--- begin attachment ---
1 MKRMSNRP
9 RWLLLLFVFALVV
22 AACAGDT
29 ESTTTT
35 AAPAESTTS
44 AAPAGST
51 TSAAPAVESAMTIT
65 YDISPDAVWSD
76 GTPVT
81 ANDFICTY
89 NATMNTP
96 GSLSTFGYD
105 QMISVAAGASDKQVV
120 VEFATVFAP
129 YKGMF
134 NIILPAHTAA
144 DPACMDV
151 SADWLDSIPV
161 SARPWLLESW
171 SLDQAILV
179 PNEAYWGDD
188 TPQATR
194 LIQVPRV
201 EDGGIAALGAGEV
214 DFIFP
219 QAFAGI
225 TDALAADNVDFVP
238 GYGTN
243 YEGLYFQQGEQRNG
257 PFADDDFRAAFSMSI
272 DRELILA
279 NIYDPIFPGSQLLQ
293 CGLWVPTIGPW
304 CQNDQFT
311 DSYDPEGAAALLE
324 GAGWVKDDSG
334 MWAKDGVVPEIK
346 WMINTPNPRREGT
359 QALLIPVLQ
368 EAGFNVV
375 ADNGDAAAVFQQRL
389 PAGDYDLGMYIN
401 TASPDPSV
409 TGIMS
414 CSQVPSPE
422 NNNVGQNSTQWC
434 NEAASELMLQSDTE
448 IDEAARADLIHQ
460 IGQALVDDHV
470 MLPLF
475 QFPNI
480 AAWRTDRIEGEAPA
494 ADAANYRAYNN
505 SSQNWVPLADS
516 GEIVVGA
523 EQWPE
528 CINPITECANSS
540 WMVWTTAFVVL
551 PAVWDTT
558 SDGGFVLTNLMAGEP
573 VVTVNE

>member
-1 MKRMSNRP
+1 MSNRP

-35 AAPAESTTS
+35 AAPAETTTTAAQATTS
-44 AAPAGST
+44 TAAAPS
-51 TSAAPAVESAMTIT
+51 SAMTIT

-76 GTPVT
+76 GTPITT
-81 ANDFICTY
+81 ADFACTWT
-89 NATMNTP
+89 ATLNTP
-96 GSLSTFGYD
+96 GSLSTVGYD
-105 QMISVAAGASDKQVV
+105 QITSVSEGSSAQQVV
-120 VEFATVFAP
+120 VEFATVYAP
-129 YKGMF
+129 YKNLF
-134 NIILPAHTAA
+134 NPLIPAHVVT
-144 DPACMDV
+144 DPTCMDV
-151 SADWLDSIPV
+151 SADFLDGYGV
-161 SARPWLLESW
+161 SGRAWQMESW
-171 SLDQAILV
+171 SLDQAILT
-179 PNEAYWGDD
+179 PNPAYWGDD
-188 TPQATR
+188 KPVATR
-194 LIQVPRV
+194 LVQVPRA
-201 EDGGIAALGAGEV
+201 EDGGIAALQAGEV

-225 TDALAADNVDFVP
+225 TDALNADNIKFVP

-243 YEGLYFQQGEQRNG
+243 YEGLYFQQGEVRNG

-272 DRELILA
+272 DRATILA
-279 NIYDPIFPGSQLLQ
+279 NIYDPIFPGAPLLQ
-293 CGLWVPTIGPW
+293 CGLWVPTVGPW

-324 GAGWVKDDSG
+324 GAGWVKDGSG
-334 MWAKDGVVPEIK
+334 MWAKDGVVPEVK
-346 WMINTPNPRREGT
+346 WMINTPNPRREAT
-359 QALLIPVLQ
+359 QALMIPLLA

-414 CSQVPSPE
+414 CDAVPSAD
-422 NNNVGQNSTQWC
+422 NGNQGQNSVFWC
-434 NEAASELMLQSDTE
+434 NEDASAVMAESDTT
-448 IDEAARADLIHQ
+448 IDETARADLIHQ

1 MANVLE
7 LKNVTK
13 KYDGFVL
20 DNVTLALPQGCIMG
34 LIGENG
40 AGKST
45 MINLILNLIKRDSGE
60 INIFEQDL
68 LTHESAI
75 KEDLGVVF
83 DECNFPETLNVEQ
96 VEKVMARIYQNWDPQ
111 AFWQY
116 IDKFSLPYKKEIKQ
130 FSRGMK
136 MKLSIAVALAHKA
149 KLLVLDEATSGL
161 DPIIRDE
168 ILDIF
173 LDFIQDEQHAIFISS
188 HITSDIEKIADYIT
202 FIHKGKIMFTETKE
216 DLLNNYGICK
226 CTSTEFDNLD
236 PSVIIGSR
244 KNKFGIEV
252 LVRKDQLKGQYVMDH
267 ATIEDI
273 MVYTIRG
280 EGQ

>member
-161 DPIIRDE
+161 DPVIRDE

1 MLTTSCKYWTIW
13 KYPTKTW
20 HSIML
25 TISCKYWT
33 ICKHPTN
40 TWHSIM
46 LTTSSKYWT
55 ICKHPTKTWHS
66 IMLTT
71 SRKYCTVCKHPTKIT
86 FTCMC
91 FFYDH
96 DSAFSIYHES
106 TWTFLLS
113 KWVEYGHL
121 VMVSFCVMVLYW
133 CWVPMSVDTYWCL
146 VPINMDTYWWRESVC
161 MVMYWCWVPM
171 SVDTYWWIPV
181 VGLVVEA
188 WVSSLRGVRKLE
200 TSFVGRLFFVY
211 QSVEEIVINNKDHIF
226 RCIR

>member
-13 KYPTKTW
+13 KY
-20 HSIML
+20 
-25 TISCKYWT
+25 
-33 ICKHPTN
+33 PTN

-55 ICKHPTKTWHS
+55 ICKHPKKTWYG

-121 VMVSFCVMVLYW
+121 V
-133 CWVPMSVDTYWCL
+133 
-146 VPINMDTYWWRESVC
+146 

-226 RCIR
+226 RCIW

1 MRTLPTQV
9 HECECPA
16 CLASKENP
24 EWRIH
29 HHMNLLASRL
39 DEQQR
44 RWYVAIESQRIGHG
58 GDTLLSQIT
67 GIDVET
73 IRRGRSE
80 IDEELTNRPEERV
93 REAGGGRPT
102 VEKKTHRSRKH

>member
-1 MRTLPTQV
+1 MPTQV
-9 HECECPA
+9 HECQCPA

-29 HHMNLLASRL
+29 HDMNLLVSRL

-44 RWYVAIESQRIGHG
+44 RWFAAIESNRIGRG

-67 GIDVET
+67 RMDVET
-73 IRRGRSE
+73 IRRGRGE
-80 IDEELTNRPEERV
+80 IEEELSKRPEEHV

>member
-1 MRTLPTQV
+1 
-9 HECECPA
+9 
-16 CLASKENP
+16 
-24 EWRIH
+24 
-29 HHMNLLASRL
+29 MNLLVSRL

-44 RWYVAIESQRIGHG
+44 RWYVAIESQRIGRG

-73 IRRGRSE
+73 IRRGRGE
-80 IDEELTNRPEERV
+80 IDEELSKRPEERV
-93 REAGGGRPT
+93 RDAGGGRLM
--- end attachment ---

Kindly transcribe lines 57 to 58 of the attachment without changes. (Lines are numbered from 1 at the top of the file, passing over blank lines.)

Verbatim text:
528 CINPITECANSS
540 WMVWTTAFVVL